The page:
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TR2 - It's all coming together now


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Clive - I'm doing the same right now to TS81551 L and it's bolted to the frame I had to get second hand.  The first was really badly rusted.  I have the engine and rear axle mounted on the frame as well.  Also I have the stands directly under the axle lines.  I did all this so the "sag" would be the same as the finished result.  Ask those who are doing yours about this.

 

Read the details and check out what I did and how I did it all in 1987 to 1990 - look at my photos too.  Read the thread by Tom Maddock just below here where I explain more.

 

I hope your body turns out correctly after you install the engine and try to close the doors.

 

Good luck and keep us informed.

 

Don Elliott, 1958 TR3A Comm. No. TS 27489 LO, Montreal, Canada

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...I had not realised how much new metal would be needed to fettle your car, it looked ok at malvern...

 

...we have just bought a classic Mini, so there will no doubt be plenty for me to do of an evening in the garage!!!

What you couldn't see at Malvern was the amount of very well applied filler in the body, and doors...

 

Once we'd removed the inner door linings you could see where the skins had been welded together!

 

NDM alst took a hammer to one of my front inner wings when I took the body down.  I think about 1 inch of filler shattered and came out leaving something that looked very much like lace behind!  If I hadn't seen it with my own eyes I'd have accused them of "fee building"

 

As for the mini, we to are looking for a good example for my eldest step daughter to learn to drive in.  There is a company locally who specialise in doing them up from basket cases to indervidual order.  I'm debating that it may be worth having this done to save me spending more time putting the mini right than driving my TR2.. (hopefully anyway)

 

In the mean time I'll just have to drive the MR2 we bought today!

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Clive - In your photos, I noticed that there are no captive boxes on the "A" posts to secure the front wings down behind the door hinges.  I assume that these will be welded into place later ???

 

Who made the new replacement sheetmetal panels ?

 

Don Elliott, 1958 TR3A, Montreal, Canada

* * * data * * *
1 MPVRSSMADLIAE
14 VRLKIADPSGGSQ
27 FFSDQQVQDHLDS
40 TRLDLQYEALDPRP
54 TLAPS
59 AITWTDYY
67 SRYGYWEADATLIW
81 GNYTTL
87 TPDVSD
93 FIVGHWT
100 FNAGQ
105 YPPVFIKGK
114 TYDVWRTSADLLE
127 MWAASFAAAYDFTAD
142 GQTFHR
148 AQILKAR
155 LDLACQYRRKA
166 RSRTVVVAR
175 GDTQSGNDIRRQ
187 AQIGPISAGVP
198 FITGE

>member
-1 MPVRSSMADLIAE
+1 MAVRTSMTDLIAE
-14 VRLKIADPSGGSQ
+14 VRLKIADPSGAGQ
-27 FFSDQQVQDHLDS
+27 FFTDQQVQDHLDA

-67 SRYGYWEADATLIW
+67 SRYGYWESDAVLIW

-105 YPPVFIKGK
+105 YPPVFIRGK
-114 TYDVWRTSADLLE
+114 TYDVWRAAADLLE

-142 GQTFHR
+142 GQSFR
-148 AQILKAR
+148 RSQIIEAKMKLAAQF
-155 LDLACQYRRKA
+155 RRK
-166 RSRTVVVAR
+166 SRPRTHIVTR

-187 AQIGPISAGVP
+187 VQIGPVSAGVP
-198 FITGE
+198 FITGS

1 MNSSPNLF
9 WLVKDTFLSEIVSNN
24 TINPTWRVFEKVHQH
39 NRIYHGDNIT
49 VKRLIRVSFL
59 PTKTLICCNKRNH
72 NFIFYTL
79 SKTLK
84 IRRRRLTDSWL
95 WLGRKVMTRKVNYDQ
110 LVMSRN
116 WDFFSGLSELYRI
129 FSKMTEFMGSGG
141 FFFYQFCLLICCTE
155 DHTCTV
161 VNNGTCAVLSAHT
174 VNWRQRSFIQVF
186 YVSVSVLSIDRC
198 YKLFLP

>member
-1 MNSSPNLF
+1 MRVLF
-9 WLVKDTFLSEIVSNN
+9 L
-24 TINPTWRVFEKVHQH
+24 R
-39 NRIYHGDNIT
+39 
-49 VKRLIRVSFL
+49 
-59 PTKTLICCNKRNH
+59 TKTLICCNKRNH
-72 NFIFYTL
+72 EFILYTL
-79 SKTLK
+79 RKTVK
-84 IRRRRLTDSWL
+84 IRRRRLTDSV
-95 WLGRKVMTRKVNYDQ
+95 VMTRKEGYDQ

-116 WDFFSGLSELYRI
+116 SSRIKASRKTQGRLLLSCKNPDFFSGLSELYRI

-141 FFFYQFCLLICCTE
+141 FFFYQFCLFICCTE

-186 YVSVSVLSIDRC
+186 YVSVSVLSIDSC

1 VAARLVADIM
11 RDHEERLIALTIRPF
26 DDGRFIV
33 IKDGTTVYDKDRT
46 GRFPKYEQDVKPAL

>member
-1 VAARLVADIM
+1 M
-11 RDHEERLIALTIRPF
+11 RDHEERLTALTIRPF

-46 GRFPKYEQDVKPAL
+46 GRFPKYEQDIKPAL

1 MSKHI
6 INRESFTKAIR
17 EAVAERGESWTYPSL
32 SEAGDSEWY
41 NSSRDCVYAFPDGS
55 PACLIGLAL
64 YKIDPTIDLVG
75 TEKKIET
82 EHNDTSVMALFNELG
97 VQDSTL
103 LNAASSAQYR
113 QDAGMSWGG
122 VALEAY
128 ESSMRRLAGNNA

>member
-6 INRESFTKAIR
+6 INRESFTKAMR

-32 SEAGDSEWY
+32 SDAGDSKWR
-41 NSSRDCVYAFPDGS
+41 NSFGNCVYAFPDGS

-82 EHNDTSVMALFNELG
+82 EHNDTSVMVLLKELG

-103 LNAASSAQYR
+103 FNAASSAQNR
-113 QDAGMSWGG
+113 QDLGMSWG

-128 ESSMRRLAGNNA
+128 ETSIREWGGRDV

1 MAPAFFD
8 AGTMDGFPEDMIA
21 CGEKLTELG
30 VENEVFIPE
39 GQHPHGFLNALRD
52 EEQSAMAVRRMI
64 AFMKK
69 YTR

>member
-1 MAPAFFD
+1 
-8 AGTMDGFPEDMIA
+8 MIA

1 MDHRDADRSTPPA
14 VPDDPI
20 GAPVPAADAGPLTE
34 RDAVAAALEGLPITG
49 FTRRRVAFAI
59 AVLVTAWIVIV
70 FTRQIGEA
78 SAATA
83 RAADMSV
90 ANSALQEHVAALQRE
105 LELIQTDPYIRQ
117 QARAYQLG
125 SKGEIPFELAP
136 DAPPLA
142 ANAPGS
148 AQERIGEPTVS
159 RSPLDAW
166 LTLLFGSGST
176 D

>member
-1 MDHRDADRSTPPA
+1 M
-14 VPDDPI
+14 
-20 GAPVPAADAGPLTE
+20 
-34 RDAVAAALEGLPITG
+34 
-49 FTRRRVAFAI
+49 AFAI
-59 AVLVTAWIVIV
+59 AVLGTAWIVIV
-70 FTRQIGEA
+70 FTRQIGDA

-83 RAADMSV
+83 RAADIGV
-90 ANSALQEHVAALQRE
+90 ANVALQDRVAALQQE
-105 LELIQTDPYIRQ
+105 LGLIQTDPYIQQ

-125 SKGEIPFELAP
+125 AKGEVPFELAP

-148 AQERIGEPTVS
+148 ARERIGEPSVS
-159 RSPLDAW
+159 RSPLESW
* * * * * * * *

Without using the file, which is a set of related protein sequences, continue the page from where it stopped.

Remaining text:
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Clive - In your photos, I noticed that there are no captive boxes on the "A" posts to secure the front wings down behind the door hinges.  I assume that these will be welded into place later ???

 

Who made the new replacement sheetmetal panels ?

 

Don Elliott, 1958 TR3A, Montreal, Canada

Don,

 

They're on doing the front end now.

 

The whole lot is being done by North Devon Metal Craft.

 

As the wings wil be attached when she comes back to me I expect that the captive nuts will be there.  I'll obviously be double checking everything, but as I'm no expert on TR2 bodies I might miss a FEW THINGS...

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Well, both sides of the front suspension are attached, and the new competition front springs complete with aluminium spacers are in place.

 

tr2frontsusp.jpg

 

The shock absorbers would have also been in place, however, the bolts supplied to me for the bottom connection (connecting bracket with pin to bracket, page 35, parts 89 & 90) are too long.  Theyre either the wrong bolt in a packet with the correct reference on it, or the part reference in the Moss catalogue is wrong.   The bolts suppled are far to long, and the thread also seems to be the wrong pitch.

 

So, small delay again, but hopefully quickly resolvable.

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Looks great Clive, hope it's ready for the International.

Again a masterpiece by our so good suppliers. Some of them should employ people knowing what they sell, or put in parcels. Imagine, that for us, on the continent the mail costs are often twice the value of the parts. That stinks.

Jean